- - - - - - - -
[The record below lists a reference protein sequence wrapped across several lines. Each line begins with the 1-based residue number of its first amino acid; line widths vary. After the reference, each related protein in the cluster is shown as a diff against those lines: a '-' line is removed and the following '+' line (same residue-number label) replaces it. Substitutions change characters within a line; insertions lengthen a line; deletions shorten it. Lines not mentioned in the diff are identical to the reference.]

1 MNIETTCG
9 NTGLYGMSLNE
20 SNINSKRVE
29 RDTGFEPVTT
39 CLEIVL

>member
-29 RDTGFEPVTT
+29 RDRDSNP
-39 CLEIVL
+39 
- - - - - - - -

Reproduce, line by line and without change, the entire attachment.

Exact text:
[The record below lists a reference protein sequence wrapped across several lines. Each line begins with the 1-based residue number of its first amino acid; line widths vary. After the reference, each related protein in the cluster is shown as a diff against those lines: a '-' line is removed and the following '+' line (same residue-number label) replaces it. Substitutions change characters within a line; insertions lengthen a line; deletions shorten it. Lines not mentioned in the diff are identical to the reference.]

1 MNIETTCG
9 NTGLYGMSLNE
20 SNINSKRVE
29 RDTGFEPVTT
39 CLEIVL

>member
-29 RDTGFEPVTT
+29 RDRDSNP
-39 CLEIVL
+39 